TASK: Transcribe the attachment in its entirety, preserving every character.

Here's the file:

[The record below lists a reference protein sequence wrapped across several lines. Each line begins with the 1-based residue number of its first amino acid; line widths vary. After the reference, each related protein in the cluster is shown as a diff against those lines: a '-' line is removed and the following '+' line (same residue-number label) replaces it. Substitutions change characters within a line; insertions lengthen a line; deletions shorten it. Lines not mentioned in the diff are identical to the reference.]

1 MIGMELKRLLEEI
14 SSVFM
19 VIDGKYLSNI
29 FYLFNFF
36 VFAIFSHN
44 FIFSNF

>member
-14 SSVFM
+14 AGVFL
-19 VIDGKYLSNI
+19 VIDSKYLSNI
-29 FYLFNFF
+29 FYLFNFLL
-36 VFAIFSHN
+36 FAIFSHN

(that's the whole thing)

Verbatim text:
[The record below lists a reference protein sequence wrapped across several lines. Each line begins with the 1-based residue number of its first amino acid; line widths vary. After the reference, each related protein in the cluster is shown as a diff against those lines: a '-' line is removed and the following '+' line (same residue-number label) replaces it. Substitutions change characters within a line; insertions lengthen a line; deletions shorten it. Lines not mentioned in the diff are identical to the reference.]

1 MIGMELKRLLEEI
14 SSVFM
19 VIDGKYLSNI
29 FYLFNFF
36 VFAIFSHN
44 FIFSNF

>member
-14 SSVFM
+14 AGVFL
-19 VIDGKYLSNI
+19 VIDSKYLSNI
-29 FYLFNFF
+29 FYLFNFLL
-36 VFAIFSHN
+36 FAIFSHN